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Opinion: No right answer to Boy Scouts ban on gays

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For the next 14 weeks, the Boy Scouts of America will be the focus of prayers, petitions and pressure tactics aimed at swaying a planned vote by 1,400 Scout leaders on whether to ease the policy banning gays from membership. (AP Photo/Richard Rodriguez, File)

For the next 14 weeks, the Boy Scouts of America will be the focus of prayers, petitions and pressure tactics aimed at swaying a planned vote by 1,400 Scout leaders on whether to ease the policy banning gays from membership. (AP Photo/Richard Rodriguez, File)

The Boy Scouts of America’s national executive board is discussing whether to change their policy to include gay members and leaders. Because of this controversial decision, it will not be determined until May at the organization’s annual meeting. President Barack Obama says yes, while Gov. Rick Perry says no. I say there is no right answer.

The Scouts were built upon Catholic fundamentals and have maintained a no-gay policy for about 100 years. Just seven months ago, the BSA reaffirmed their no-gay policy, so what made them change their minds in a mere seven months?

The Scouts are a private organization; therefore, the ultimate decision should not be based on politics or popular culture, but unfortunately, that is what seems to be influencing this decision.

Obama, the honorary president of the BSA, told CBS that “gays and lesbians should have access and opportunity the same way everybody else does in every institution and walk of life.”

“Scouts are a great institution that are promoting young people and exposing them to opportunities and leadership that will serve people for the rest of their lives,” Obama said. “And I think nobody should be barred from that.”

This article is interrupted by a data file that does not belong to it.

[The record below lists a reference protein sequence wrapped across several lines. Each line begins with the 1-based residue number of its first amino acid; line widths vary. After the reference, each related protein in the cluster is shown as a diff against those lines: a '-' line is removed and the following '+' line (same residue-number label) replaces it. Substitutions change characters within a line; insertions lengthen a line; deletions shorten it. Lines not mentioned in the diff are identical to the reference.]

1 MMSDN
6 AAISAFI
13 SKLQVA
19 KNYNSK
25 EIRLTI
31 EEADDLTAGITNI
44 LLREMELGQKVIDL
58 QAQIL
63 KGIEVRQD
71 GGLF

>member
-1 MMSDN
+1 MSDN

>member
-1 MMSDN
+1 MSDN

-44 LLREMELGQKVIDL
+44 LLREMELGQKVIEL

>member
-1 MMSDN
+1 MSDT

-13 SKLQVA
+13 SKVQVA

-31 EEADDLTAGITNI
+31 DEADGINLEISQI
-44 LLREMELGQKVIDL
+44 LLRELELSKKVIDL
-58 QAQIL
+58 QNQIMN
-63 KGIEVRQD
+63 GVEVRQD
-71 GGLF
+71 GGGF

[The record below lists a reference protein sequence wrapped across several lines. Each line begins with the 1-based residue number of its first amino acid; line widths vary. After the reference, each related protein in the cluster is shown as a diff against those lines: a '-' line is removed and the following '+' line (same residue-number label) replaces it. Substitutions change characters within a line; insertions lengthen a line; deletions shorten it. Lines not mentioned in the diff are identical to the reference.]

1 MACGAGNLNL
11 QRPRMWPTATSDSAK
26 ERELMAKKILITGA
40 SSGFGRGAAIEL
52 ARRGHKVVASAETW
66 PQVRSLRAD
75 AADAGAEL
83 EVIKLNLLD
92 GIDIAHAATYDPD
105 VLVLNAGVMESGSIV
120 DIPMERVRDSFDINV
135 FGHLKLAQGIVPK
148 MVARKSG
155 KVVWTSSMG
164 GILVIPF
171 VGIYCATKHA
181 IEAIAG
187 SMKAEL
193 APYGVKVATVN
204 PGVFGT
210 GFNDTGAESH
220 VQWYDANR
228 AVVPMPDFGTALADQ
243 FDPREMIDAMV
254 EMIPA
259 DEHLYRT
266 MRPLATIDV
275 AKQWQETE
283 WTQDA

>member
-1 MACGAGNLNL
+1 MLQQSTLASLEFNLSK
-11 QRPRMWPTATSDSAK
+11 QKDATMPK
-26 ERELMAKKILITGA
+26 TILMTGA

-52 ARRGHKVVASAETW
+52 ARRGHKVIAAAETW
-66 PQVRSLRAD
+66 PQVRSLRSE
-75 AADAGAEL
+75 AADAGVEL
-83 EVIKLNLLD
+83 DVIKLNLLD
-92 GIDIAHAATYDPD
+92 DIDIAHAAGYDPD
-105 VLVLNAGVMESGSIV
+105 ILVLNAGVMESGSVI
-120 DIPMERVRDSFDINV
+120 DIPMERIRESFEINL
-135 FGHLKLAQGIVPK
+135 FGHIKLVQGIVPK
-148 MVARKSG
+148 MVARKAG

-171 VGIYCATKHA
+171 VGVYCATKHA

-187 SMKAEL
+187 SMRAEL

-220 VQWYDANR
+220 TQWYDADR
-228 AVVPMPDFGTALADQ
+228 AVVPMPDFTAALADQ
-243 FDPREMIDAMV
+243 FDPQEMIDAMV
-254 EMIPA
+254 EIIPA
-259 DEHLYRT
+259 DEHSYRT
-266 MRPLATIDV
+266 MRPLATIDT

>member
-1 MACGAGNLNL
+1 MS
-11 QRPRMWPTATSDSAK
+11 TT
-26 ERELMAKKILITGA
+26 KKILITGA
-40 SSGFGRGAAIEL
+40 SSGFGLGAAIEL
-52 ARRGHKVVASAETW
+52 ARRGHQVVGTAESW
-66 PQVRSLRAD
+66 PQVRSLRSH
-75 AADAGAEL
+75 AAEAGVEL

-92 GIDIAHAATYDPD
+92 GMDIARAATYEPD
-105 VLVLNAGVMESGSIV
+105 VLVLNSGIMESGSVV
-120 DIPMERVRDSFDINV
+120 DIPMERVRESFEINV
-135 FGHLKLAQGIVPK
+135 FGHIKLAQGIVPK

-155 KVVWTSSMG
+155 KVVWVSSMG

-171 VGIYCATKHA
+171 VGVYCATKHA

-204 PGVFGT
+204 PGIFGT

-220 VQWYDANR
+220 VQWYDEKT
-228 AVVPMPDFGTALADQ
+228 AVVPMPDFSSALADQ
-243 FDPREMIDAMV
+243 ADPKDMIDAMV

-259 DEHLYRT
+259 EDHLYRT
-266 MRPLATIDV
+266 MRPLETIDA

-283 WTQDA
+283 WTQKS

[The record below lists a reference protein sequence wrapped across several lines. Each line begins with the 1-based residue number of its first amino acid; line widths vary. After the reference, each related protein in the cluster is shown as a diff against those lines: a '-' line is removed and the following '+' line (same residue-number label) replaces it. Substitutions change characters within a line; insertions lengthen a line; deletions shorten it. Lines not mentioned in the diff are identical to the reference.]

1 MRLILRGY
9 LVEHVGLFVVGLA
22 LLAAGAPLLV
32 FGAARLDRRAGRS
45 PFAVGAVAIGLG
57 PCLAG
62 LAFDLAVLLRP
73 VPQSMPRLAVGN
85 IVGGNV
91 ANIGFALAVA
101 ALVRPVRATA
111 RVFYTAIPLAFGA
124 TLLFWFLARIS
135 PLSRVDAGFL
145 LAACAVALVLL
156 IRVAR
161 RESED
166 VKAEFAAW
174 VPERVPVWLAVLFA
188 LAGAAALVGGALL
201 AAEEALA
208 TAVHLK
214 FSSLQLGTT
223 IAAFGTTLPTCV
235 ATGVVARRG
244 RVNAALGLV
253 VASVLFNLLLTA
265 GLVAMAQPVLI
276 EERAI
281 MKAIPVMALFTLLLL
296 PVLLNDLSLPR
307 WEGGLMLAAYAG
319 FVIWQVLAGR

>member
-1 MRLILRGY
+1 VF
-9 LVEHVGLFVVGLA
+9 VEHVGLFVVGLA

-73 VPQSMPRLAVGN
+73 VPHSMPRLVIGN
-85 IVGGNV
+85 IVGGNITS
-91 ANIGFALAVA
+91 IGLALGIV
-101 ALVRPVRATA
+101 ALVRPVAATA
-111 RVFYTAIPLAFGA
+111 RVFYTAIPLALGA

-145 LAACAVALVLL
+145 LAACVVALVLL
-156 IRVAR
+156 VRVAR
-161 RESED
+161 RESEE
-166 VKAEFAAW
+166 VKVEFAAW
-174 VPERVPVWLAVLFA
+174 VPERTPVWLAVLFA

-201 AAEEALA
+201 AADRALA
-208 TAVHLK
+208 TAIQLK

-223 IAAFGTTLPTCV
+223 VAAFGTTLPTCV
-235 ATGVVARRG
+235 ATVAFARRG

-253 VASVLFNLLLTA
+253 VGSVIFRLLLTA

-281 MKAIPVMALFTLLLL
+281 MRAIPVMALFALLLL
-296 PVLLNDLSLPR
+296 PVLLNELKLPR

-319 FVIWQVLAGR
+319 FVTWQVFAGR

Gays are people like everyone else. Therefore, they should have the same opportunities every other human in this country is given.

In an address at the Texas Scouts’ 64th annual Report to the State, Perry, an Eagle Scout, suggested that the BSA was just bending to popular culture.

“I think most people see absolutely no reason to change the position and neither do I,” Perry said to reporters. “To have popular culture impact 100 years of their standards is inappropriate.”

The Scouts are just now bringing up this issue that had already been ground in their fundamentals. It could possibly be that the Scouts are giving into the societal movements of the 21st century.

Although it is clear politicians will not agree on this issue, it does not matter. The Scouts are a private institution, so the only thing that matters is the votes of the Scout board and the opinions of current and former members and leaders.

Eagle Scout Reed Battles, a freshman history and Spanish double major, said he thinks gays should be allowed.

“They’re not going to hurt anyone, and it’s not like they’re going to pass a gay agenda,” Battles said. “In my experience, there was never a religious undertone. I don’t think there is going to be any homosexual undertone.”

The vote will be a great challenge. Either way, one group will be angered. Either way, the rights of one side will be ignored. Either way, the dissent among current troops and leaders who dislike gays will be disregarded, or the rights of gays to join a private organization will be denied. There is no clear answer. There can be no middle ground on this issue.

Molly Spain is a freshman journalism major from Flower Mound, Texas

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